In a Virginia Mercury guest column on May 11, 2020, Wild Virginia’s David Sligh discusses the ongoing refusal by Virginia’s Department of Environmental Quality to recognize violations of water quality “in thousands of photographs, scientific study results, and other evidence given to DEQ” that “agency officials can’t or, more plausibly, won’t see.”

He says, “In state reviews for the Mountain Valley and Atlantic Coast pipelines, many of us warned that dirt washing off the land and released during digging and blasting through streams would produce harmful sediment pollution. MVP’s degradation of our waters has proven us right. DEQ failed to use available tools or develop necessary ones to prevent that damage in this case and these failures have allowed pollution problems in many other cases as well, though usually with much less public exposure.”

DEQ’s response? They repeatedly say they don’t know how to assess whether a violation is present, it is too difficult to adopt numeric criteria for pollutants, tasks are too difficult to do in a timely fashion, and resources are lacking.

In March 2020, DEQ announced a new stakeholder advisory group to discuss numeric criteria for turbidity in streams. Sounds good, right? Not as good as it sounds.

“First, DEQ has decided to exclude willing and able members of the public from meaningful roles and has stacked the SAG with representatives of regulated industries and others with financial interests and histories of opposing stringent regulations.”

“Second, DEQ started this process after decades of failing to provide this most basic protection and, only then, under orders from the State Water Control Board. This lack of initiative by DEQ leaders leaves Virginia trailing behind a majority of states and our waters unprotected against severe damages that should have been stopped years ago.”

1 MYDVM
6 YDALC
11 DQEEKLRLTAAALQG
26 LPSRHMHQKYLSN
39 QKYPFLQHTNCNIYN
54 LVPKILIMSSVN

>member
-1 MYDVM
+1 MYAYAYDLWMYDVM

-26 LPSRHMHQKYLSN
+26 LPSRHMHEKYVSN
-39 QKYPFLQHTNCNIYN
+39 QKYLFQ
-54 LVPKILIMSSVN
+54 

For the new stakeholder advisory group, DEQ “hand-picked organizations and individuals it wanted in the room” and “because this committee is not part of an official regulatory process, state laws about public involvement do not apply.”

Court Denies Request for A Stay of Keystone XL Decision Affecting NWP 12

From Allegheny-Blue Ridge Alliance’s ABRA Update 274, April 30, 2020:

Chief Judge Brian Morris for the U.S. District Court for the District of Montana said on April 28 that he would not issue an administrative stay to his April 15 order blocking the Army Corps’ Nationwide Permit 12 (NWP12) program, pending consultation with other federal agencies under the Endangered Species Act. The judge’s earlier decision effectively halted the authority of the U.S. Corps of Engineers from issuing any permits for any project subject to NWP12. This includes the Atlantic Coast Pipeline, which at this date does not have a valid NWP12 permit in any of the four Corps districts in which the project’s route runs. Last week, the Corps suspended issuing any NWP12 permits. Judge Morris in his April 28 ruling establish a briefing schedule for the April 15 decision to be appealed.

See Court Ruling on Army Corps Permit for Keystone XL Will Impact ACP for the story on the April 15 order.

ACP Effects on Virginia Wetlands


From the Digital Commons at Longwood University comes this interesting 15 minute video presentation on The Atlantic Coast Pipeline: Effects on Wetlands in Virginia, a Longwood University Student Showcase by Travis Wood and Coleman Behne, April 22, 2020.

Their summary statement: